MUMMY: Tomb of the Pharaoh

MUMMY is an interactive adventure game which combines Egyptian mythology with a modern day mystery set in the Alexandria, Egypt mining camp of the National Mining Corporation.

MUMMY was designed by Amazing Media and is published byInterplay Productions. MUMMY's list price is $49.95, and is available in both PC and Mac formats. The PC format w as reviewed.


The PC version which was reviewed consists of a CD ROM and operates on IBM, Tandy and 100% compatibles running MS-DOS 5.0 with Windows 3.1 or Windows 95. MUMMY requires a system with a minimum 486/33 (486/50 or higher is recommended), 8MB RAM minimum with 560K base memory free, 22MB hard disk space, double-speed CD ROM, QuickTime 2.1.1 required and included, MPC2-compliant sound card, 100% Microsoft compatible mouse.

I installed MUMMY on a 486/66 MHz PC running Microsoft Windows 3.1 with a 8x CD ROM and 16MB of memory. My system has a 16 bit soundblaster. I already had Quick Time installed, so I did not download it from MUMMY.

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MUMMY is an interactive adventure game set in modern Egypt, with ominous undertones of ancient Egyptian mythology. The player assumes the role of Michael Cameron, a facilitator for NMC. As the game begins, Cameron is told he is to travel to Egypt to investigate problems at the company mining site in Alexandria. Mysterious events have upset operations, and NMC wants Cameron to determine the cause and get the mine running again.

Cameron is told to contact Stuart Davenport upon arrival at the camp. Davenport is played by well-known actor Malcolm McDowell. Cameron is also instructed to contact several other individuals at the camp, all portrayed by professional actors.

As Cameron carries out his assignment he realizes that Davenport is hiding something, and that there are sinister aspects to the troubles experienced at this NMC site. Cameron discovers clues as he explores the camp and talks with individuals. He als o picks up useful objects and stows them in his backpack for future use. Cameron's search eventually leads him further and further into danger and into the ancient mysteries of the Mummy's tomb.

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MUMMY comes with a game manual which contains a "game playing example" for inexperienced adventure game players and a map of the mining camp and the mine. The game playing example serves as a brief walk through the early stages of the game, showing no vice players several tricks and ways to proceed. As a novice player I found the example very useful, and it added to my enjoyment of the game. I was able to quickly learn how to move about in the game, what sorts of clues to look for, and what kinds of objects to seek for my backpack. Several audio and video clips were a part of the example, showing me how those features fit into overall game play.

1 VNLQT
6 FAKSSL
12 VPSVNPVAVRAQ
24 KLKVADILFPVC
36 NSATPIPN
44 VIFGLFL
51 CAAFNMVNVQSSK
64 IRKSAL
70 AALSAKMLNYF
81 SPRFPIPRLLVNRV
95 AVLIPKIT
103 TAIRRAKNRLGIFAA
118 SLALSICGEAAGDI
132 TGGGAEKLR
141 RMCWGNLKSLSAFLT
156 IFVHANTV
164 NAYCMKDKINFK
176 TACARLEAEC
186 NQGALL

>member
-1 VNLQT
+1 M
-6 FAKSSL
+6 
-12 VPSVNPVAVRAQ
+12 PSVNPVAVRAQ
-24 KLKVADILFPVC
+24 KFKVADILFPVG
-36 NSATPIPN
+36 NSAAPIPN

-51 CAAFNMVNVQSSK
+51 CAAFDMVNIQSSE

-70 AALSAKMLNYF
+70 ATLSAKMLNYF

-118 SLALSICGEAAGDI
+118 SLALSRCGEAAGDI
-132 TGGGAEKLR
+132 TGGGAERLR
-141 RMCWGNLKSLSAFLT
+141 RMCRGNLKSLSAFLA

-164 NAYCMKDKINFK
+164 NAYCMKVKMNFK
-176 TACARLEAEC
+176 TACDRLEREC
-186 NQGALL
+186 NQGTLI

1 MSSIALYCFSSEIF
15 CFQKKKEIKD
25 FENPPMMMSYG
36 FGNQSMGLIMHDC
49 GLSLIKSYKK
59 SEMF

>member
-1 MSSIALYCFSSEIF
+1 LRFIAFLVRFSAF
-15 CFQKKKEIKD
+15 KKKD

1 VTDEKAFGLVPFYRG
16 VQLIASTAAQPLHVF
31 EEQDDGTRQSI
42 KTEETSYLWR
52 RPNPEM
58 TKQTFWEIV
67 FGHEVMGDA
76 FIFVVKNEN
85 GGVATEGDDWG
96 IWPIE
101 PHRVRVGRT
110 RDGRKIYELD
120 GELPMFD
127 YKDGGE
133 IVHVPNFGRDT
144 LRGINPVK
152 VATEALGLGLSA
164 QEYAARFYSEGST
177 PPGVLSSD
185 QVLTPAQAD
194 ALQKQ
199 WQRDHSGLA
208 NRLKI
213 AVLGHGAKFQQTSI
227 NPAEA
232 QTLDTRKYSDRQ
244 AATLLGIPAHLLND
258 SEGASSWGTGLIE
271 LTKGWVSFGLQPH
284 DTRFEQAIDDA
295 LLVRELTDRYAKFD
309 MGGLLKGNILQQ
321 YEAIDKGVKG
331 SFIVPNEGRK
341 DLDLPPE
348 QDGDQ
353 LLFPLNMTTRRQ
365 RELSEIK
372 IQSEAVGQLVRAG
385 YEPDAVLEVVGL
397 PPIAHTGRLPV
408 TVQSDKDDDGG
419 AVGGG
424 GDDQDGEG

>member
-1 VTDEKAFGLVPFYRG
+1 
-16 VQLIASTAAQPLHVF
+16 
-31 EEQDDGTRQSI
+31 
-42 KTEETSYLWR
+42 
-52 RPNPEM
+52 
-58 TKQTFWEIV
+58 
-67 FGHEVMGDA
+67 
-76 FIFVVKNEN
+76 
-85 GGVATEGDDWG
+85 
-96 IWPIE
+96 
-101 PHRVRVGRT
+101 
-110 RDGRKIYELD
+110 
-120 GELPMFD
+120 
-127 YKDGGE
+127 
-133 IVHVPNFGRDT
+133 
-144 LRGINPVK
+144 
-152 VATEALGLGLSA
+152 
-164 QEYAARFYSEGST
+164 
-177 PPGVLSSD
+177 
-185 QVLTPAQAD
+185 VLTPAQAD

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The publisher markets MUMMY as entertainment, and it fulfills that purpose. Any educational benefits are a function of the game itself rather than a deliberate attempt to offer an educational program. MUMMY certainly requires problem-solving skills, thought, and use of logic and inference. The publisher lists the target audience as ages twelve and older. The game is challenging enough for the target audience without being so difficult as to be frustrating. Selectors should know that many of the au dio segments contain profanity.

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The graphics for MUMMY are very good. They are clear and realistically drawn. The player proceeds through the game by following a hand which points in the direction the player chooses to go, and turns into a fist to pick up and manipulate objects. T he perspective is first person, and one gets a sense of entering and leaving buildings, opening doors, and walking down roads.

Background music is appropriately eerie, as are the many sound effects which contribute to the fun. The audio clips hint at the significance of certain objects or clues. Video clips are excellent. Davenport, excellently portrayed by McDowell is the star of the game. One never knows when he will pop up, and one quickly gets the sense that he is Cameron's enemy.

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The interface contributes to ease of use by its consistency. I found that I could easily navigate around the game assisted by the pointer, game features and clues, and by the maps in the manual. Music and sound effects also provide clues which the p layer quickly realizes as the game progresses.

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The main strength of MUMMY is the game design. The underlying premise, the setting, and the game play all contribute to the enjoyment. MUMMY is enhanced by its music and sound effects, graphics, and video clips. Malcolm McDowell offers a chilling po rtrait of Davenport, and the supporting actors are similarly convincing. The only weakness I see in MUMMY is the inclusion of profanity in many audio clips. This factor alone might keep MUMMY out of settings such as schools.

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Interplay features MUMMY on its webpage. Other reviews which appear on the Web include one by Kajtryna Hanson, a review in Online Gaming Review, and a review by Game Revolution.

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MUMMY was reviewed by Cathy Ormsby, a student at the Graduate School of Library and Information Science at the University of Texas at Austin. I was formerly a Youth Services Librarian II with the Loveland Public Library in Loveland, Colorado (1990-1996). I hold a Master's Degree in Elementary Education from the University of Northern Colorado (1990).

MUMMY was reviewed on February 10, 1997.

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